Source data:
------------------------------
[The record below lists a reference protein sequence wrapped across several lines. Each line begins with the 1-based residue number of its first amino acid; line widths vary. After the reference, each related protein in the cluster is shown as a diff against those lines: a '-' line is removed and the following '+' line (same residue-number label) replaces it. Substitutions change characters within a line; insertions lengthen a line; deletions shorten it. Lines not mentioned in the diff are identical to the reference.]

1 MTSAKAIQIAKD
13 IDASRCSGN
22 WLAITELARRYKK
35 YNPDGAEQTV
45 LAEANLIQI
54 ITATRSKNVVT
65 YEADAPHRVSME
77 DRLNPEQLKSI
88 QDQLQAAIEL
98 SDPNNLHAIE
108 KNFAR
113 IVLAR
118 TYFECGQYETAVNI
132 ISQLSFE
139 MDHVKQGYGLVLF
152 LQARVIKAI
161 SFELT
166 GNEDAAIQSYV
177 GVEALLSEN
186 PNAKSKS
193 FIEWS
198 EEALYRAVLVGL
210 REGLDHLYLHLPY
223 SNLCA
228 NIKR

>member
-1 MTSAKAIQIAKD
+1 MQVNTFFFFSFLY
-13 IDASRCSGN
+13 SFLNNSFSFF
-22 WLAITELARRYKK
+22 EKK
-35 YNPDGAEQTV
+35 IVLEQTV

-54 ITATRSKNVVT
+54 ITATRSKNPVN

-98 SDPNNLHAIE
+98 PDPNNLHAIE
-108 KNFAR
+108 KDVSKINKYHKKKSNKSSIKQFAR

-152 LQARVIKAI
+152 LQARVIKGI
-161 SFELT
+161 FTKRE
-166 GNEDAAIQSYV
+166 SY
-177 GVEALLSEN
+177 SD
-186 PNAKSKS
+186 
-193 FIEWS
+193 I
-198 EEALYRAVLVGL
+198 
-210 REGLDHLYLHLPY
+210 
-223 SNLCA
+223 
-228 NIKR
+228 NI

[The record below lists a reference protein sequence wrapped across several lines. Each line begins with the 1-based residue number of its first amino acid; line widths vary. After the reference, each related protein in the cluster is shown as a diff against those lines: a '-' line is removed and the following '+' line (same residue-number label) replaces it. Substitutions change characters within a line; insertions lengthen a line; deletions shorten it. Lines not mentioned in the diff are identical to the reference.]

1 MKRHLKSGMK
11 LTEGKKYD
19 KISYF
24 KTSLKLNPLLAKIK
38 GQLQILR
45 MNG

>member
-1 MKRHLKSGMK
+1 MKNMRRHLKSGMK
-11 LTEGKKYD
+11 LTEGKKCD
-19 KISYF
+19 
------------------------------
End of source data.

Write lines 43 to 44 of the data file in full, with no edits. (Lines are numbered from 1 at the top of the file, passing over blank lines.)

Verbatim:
+152 LQARVIKGI
-161 SFELT